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First stage of health care overhaul begins

WASHINGTON - The first stage of President Barack Obama's health care overhaul is expected to provide coverage to about 1 million uninsured Americans by next year, according to government estimates.

That's a small share of the uninsured, but in a shaky economy, experts say it's notable.

Many others - more than 100 million people - are getting new benefits that improve their existing coverage.

Overall costs appear modest at this point, split among taxpayers, employers and individuals who directly benefit, although the biggest part of the health care expansion is still four years away.

Now, a clearer picture of the new plan is starting to emerge from the patchwork of news releases.

In 2014, government tax credits will help uninsured workers and their families pay premiums, and Medicaid will take in many more low-income people. Eventually, more than 30 million will gain coverage, sharply reducing the number of uninsured.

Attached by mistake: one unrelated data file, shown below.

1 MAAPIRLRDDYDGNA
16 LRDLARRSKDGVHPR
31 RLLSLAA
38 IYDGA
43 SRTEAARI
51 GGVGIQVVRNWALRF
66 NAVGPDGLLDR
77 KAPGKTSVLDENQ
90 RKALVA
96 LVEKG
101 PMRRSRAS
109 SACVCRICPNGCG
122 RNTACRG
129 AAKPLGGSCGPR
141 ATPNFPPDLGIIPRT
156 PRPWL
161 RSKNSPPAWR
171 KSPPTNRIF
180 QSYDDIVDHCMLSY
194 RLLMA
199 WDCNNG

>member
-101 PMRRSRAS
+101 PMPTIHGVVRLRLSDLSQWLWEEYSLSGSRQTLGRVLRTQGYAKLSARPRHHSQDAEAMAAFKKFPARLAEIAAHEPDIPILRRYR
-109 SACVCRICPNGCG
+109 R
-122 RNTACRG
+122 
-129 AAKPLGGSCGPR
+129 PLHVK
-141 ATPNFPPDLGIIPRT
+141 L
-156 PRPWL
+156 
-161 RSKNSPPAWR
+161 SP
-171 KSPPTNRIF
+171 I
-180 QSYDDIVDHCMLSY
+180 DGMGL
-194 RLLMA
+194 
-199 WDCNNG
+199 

"We've seen increasing numbers of people losing their health insurance, particularly in this recession," said Sara Collins, vice president of the Commonwealth Fund, a New York-based health research clearinghouse. "Providing this early relief will help people who are particularly affected by the downturn." Collins reviewed coverage estimates in federal regulations for The Associated Press.

Among the beneficiaries will be many people locked out of insurance because of medical problems.

The Raether family of suburban Milwaukee will gain from two of the changes: Elimination of lifetime coverage limits and a ban on insurers turning away children in poor health.

Mira Raether, 4, who was born prematurely and has kidney problems, exhausted the lifetime limit on her parents' policy earlier this year.

She now has temporary Medicare coverage because of a kidney transplant, but her parents were worried about what would happen when they have to get her back on private insurance.

"A huge weight has been lifted," said Sheryl Raether, the mother. "She has ongoing health care needs, and I was afraid she'd hit another lifetime limit."

Medicare not only covers seniors, but people of any age with permanent kidney failure.

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